- Antonio Joli
- Aranjuez, View of La Iglesia y la Plaza de San Antonio
- oil on canvas
With Rafael Valls, London, presumably by whom acquired from the above sale;
From whom believed to have been acquired by the present owner in around 1982–83.
"This lot is offered for sale subject to Sotheby's Conditions of Business, which are available on request and printed in Sotheby's sale catalogues. The independent reports contained in this document are provided for prospective bidders' information only and without warranty by Sotheby's or the Seller."
The scene depicts La Iglesia y la Plaza de San Antonio in Aranjuez, with the gate to the formal palace gardens visible on the right of the scene and the royal coach appearing in the left foreground heading for the main entrance gate to the palace. In the centre of the square is the Fuente del Rey, which was constructed between July 1750 and May 1752 by Juan Domingo Olivieri to a design by Santiago Bonavia, and which is dominated by a statue of Ferdinand VI, made from marble imported from Carrara. The present version can likely be dated circa 1753–54 on account of the depiction of the imposing Iglesia de San Antonio in the centre background, which was built to a design by Giacomo Bonavia and was not completed until March 1753.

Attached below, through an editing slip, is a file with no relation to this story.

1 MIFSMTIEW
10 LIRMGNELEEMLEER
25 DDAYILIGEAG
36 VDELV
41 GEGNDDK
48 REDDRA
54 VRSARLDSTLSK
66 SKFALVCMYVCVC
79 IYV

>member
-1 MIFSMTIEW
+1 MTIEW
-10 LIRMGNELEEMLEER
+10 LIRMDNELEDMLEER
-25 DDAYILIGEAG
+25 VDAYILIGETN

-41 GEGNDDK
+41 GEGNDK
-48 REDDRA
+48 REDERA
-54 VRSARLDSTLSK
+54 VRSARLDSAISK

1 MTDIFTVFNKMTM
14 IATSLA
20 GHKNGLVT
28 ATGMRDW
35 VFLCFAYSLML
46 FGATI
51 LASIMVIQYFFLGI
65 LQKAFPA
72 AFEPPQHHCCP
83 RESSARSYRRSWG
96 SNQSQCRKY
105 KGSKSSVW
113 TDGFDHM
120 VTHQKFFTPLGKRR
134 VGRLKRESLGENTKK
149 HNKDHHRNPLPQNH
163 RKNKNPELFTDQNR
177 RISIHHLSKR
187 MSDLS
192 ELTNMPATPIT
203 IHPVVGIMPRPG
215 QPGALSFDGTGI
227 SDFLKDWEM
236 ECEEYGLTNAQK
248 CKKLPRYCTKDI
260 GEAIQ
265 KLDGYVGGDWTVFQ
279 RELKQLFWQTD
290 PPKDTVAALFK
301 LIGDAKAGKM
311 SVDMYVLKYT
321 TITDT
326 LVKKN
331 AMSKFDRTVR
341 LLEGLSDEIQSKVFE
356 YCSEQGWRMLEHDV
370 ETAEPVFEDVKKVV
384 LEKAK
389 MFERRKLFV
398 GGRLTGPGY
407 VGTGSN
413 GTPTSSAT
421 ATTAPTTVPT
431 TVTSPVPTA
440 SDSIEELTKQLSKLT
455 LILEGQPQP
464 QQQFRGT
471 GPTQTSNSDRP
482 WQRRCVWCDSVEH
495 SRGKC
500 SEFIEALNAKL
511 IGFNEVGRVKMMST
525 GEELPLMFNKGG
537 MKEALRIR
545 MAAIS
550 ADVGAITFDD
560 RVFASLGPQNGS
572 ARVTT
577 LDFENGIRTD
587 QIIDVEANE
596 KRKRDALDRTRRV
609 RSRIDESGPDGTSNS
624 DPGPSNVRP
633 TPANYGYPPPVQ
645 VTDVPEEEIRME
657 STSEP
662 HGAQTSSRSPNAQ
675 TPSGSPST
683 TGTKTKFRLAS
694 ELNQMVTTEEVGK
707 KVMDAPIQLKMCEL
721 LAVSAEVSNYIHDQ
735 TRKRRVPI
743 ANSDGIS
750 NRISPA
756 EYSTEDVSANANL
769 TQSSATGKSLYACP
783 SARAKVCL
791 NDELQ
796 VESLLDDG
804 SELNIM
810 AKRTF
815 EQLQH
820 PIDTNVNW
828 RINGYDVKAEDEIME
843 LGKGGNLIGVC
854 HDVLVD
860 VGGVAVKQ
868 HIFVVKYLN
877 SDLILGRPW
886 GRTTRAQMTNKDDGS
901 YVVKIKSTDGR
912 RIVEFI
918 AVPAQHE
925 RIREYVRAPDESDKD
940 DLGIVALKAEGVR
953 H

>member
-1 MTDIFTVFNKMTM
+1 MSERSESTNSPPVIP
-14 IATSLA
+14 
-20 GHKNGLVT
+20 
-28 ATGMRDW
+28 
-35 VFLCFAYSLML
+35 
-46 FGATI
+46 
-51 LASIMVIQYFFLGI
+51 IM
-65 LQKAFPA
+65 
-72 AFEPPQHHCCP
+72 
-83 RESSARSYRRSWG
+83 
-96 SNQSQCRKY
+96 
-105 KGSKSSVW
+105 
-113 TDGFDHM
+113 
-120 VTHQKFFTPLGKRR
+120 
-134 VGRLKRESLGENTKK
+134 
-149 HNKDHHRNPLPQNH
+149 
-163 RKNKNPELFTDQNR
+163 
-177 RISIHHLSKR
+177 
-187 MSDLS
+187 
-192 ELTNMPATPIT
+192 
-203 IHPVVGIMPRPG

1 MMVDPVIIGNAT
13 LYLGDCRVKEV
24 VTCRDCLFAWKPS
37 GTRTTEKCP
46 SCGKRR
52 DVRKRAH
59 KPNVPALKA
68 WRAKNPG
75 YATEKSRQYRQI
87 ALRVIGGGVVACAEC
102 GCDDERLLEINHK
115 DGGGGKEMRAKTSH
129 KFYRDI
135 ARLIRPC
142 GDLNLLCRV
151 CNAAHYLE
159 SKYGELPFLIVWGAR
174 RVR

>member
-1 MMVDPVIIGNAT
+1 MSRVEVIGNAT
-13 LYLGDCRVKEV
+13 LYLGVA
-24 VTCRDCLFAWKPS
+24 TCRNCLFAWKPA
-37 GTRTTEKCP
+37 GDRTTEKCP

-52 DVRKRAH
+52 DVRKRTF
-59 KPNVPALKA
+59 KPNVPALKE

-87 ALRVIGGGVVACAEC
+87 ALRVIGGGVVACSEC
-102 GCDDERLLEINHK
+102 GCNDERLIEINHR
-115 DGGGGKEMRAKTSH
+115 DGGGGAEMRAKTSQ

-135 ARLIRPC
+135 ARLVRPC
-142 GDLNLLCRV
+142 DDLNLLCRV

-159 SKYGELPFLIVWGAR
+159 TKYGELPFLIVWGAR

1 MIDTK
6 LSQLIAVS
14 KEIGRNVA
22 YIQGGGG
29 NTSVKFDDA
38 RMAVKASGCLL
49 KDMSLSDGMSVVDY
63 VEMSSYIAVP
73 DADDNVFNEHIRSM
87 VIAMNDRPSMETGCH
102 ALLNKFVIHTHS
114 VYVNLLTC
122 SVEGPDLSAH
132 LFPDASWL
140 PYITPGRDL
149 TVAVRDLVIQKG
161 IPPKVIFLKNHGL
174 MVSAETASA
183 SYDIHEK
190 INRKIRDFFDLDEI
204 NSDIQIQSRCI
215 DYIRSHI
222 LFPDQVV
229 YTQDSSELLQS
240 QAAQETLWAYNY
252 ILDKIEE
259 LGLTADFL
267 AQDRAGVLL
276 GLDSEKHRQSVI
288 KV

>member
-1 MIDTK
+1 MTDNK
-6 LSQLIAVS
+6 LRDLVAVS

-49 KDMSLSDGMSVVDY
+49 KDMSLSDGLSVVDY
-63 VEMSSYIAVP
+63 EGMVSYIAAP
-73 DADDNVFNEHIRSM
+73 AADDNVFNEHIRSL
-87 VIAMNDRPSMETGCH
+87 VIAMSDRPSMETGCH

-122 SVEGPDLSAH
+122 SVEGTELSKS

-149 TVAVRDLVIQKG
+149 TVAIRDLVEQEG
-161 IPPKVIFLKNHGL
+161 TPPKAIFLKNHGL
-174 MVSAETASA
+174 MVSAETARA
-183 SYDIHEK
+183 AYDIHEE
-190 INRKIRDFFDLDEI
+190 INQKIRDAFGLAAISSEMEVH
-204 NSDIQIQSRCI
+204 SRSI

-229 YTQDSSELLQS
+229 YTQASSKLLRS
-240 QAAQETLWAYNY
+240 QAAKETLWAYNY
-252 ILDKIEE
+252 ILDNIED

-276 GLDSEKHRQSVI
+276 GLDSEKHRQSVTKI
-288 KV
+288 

According to Dr. Ralph Toledano (see under Literature) the present work has an inscription on the back of the original canvas (now covered by the lining canvas) stating: ‘eduta srd primo iagio d’Aranjuez 175? Joli ft.’, indicating the artist painted the work during his first visit to Aranjuez, which means that almost certainly it is the prime version of the composition, which is also known in two subsequent versions: a larger work (77 by 125.5 cm.) today in the collection of Juan Abelló in Madrid; and another, slightly larger than the present work (42 by 77 cm.) sold Madrid, Edmund Peel & Asociados, 20 November 1992, lot 13 and today in a private collection. Each of the versions displays numerous changes to the details of the figures, underscoring the highly creative working process of the artist.